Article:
Ulster Bank have started to free customer accounts as part of withdrawal – TheLiberal.ie – Our News, Your Views

Ulster Bank have started to free customer accounts as part of withdrawal

Ulster Bank will begin freezing the first tranche of customer accounts Friday, as part of its departure from the country.

Customers were among the first to receive a six-month notice to close their accounts last April, but have yet to do so.

The development comes as the Central Bank said only 38% of current and deposit accounts at outgoing Ulster Bank and KBC Bank Ireland that were open earlier this year have so far been closed, leaving around 770,000 still open.

This despite the fact that more than 800,000 new accounts were opened in the three main retail banks that remained in the market between January and the end of October.

Ulster Bank is expected to freeze around 3,600 accounts today or in the next few days, with the accounts to be closed 30 days later.

The bank says it believes customers holding these particular accounts have little trust in them or may have accounts elsewhere.

More than 70% of those who received an official account closure notice in April and May have either closed, physically settled or gone dormant, says Ulster Bank.

It says those first instalment customers who are even more confident in their accounts won’t see them closed just yet and will contact them to offer assistance.

The process will be carried out in a careful and controlled manner, it says.

But despite today’s milestone, the latest Central Bank data shows there is still a lot of work to be done before banks close all accounts and can agree to exit the market.

They show that the pace of customer-driven account closures slowed in the second half of last month.

Despite this, there was still a 15% increase in account closure activity compared to the four weeks to the end of September, with 84,494 accounts closed.

In total, 464,998 accounts were closed between the two banks, split roughly evenly between checking and deposit accounts.

768,408 remain open, of which 447,733 checking accounts, of which 341,184 were considered active and 247,116 were considered primary customer accounts.

The account opening rate at the remaining three banks also slowed in October, falling 14% compared to September.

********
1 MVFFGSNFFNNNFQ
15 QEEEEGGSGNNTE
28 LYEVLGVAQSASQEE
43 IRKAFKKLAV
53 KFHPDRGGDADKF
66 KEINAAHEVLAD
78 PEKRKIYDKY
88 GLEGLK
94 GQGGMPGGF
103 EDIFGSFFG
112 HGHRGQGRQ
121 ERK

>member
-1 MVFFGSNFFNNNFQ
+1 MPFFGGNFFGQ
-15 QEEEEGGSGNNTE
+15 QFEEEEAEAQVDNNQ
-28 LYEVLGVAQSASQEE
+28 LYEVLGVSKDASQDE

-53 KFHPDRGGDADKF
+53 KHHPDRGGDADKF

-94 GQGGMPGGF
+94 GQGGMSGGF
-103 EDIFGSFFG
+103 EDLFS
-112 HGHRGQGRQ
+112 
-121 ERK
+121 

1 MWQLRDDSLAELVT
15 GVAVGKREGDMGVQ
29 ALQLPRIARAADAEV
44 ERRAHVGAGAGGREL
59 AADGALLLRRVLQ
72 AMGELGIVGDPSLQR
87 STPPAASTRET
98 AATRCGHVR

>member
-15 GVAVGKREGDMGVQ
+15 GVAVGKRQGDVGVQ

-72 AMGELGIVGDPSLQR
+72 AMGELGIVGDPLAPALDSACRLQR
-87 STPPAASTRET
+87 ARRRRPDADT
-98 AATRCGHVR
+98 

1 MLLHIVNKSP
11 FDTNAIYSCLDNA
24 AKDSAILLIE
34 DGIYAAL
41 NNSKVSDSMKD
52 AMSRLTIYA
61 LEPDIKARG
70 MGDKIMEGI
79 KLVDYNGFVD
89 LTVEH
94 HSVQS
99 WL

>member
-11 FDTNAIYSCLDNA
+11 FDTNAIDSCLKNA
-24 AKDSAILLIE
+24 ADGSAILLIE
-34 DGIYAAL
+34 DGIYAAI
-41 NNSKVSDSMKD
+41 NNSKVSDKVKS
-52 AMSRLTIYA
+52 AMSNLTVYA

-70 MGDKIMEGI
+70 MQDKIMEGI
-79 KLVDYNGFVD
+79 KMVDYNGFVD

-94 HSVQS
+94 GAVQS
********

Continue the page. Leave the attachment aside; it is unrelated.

“The continued progress shown in the data we are publishing today is encouraging as we enter the next part of the exercise with the departing banks commencing their process of closing accounts on a phased basis. This account closing exercise is one we have and will continue to scrutinise very closely, as we have scrutinised each phase of the withdrawal, to ensure the clear expectations that we have set are being met. This includes in particular ensuring that no customer account is closed until all and every reasonable measure has been taken to ensure that the customer has been enabled to switch,” said the Central Bank’s Director of Consumer Protection, Colm Kincaid, reported RTE.

But the Labor Party asked the Central Bank to clarify whether Ulster Bank actually met the necessary criteria to allow the closure of active accounts.

The Consumer Protection Code which sets out the threshold that Ulster Bank must meet is very clear,” said finance spokesman Ged Nash, reported RTE.

He added that the Labor Party has always expressed concern about Ulster Bank’s arbitrary deadlines for closure and believes that six months is not long enough to close the bank.

This sentiment was echoed earlier this week by the Financial Services Union, which called on the Central Bank to intervene to ensure no clients are released.

Padraic Kissane, financial adviser and member of the Irish Banking Culture Board, said Ulster Bank reported some progress in closing accounts before exiting the Irish market.

70% of customers who were contacted in April have now closed their accounts and transferred banks.

He said people get a 30-day notice of account closure, but “frozen” means customers won’t be able to access ATMs or other facilities.

But banks are not freezing accounts where there has been welfare activity in the past 30 days, Kissane said.

When the accounts are closed, the money will sit dormant until the customer requests it, he said.

Kissane said it’s important for people to take steps to avoid putting pressure on other banks to take on new customers.

He said that there are people who consider themselves vulnerable and don’t know how to change.

But he said the Irish Banking Culture Board has been assured that processes are in place to help people move.

Tell us your thoughts in the Facebook post and share this with your friends.

Share this story with a friend

Share this story

Tell us what you think on our Facebook page